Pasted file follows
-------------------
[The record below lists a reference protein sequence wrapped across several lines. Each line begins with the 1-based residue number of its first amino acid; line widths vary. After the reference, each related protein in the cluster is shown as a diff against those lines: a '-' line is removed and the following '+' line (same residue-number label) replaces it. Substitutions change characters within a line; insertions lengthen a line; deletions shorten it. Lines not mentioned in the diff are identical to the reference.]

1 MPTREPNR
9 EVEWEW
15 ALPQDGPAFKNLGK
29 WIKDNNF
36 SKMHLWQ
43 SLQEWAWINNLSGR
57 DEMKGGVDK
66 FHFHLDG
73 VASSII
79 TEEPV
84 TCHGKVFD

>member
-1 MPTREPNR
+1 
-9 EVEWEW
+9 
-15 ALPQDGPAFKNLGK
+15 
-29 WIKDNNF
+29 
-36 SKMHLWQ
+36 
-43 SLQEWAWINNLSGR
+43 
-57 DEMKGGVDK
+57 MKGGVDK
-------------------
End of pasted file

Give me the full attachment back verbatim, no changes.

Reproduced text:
[The record below lists a reference protein sequence wrapped across several lines. Each line begins with the 1-based residue number of its first amino acid; line widths vary. After the reference, each related protein in the cluster is shown as a diff against those lines: a '-' line is removed and the following '+' line (same residue-number label) replaces it. Substitutions change characters within a line; insertions lengthen a line; deletions shorten it. Lines not mentioned in the diff are identical to the reference.]

1 MPTREPNR
9 EVEWEW
15 ALPQDGPAFKNLGK
29 WIKDNNF
36 SKMHLWQ
43 SLQEWAWINNLSGR
57 DEMKGGVDK
66 FHFHLDG
73 VASSII
79 TEEPV
84 TCHGKVFD

>member
-1 MPTREPNR
+1 
-9 EVEWEW
+9 
-15 ALPQDGPAFKNLGK
+15 
-29 WIKDNNF
+29 
-36 SKMHLWQ
+36 
-43 SLQEWAWINNLSGR
+43 
-57 DEMKGGVDK
+57 MKGGVDK